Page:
It’s been a while since I posted a historical fiction review here. How very unlike me. No worries, today’s review will right the world again.
The Rector’s Daughter by Jean Fullerton
Charlotte, daughter of Reverend Percival Hatton, has been content to follow the path laid out for her. Charlotte has an understanding with Captain Nicolas Paget – every inch the gentleman – who she expects someday to marry. But then she meets Josiah Martyn, and everything changes…
A driven and ambitious Cornish mining engineer, and the complete opposite to Captain Nicholas, Josiah has come to London to help build the first tunnel under the river Thames. When unpredictable events occur at the inauguration of the project, Josiah and Charlotte are suddenly thrown into an unexpected intimacy.
But not everyone is happy with Charlotte and Josiah growing closer. As friends turn to foes, will they be able to rewrite the stars and find their happy ever after, although all odds seem to be stacked against them…?
The Rector’s Daughter isn’t the most thrilling book in the world. You won’t get the twists and turns that keep you guessing, and some might say that the storyline is somewhat predictable. If you decide to skip out on this book because of those last two lines, you are a silly person indeed.
The story is set during an interesting time in England, when the tunnel was being built under the Themes. What a reflection it is on the attitudes of the time! I saw another part of London than I usually get from historical fiction books. It moves away from the hustle and bustle of city life and instead chooses to focus on a parish. It doesn’t have the usual rich versus poor theme but something more interesting. The Reverend is supposed to be a good Christian man but is far from it. He, among others, looks down on manual workers, as well as those who have to go to unsavoury means to provide for their family. He is all about status and nothing about love, compassion or, at the very least, empathy. It shows that snobbery wasn’t just for the very rich.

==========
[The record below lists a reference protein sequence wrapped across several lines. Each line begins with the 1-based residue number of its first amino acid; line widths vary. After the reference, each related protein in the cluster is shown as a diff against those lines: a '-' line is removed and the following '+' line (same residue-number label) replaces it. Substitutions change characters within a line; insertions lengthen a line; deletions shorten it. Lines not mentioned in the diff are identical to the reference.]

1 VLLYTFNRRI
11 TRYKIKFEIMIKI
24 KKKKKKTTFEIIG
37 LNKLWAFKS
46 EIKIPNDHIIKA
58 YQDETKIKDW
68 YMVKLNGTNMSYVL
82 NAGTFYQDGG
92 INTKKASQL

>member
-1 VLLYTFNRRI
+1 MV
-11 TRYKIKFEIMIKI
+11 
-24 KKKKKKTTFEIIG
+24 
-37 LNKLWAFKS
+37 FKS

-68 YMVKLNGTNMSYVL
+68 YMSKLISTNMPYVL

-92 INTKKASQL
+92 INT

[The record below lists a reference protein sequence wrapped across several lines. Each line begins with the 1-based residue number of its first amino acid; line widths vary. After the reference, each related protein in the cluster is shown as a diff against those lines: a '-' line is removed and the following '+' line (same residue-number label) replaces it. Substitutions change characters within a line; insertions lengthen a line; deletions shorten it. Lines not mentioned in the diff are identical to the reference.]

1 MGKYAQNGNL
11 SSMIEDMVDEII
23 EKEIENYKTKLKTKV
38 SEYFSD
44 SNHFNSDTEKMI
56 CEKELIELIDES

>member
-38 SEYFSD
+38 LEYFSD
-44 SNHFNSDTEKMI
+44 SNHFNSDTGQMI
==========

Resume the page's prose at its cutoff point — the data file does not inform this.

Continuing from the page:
The Reverend’s relationship with his daughter, Charlotte, is one I will leave you to explore yourself. What I will say is that she is a good use of character to show just what women had to put up with back then. How glad I am that we have come along for those times. But not completely. Women still do not have control over their bodies, and minds, for that matter, and snobbery towards manual labourers is still rife. It is beyond me why some people look down on those that bring us the essentials in life: electricity, running water, a roof over our heads.
Overall, this was a beautiful piece of historical fiction that gave me an insight into another part of London. A quick pace that is in no way rushed, The Rector’s Daughter is a thumbs up from me.
I was sent a copy of this book in exchange for an honest review.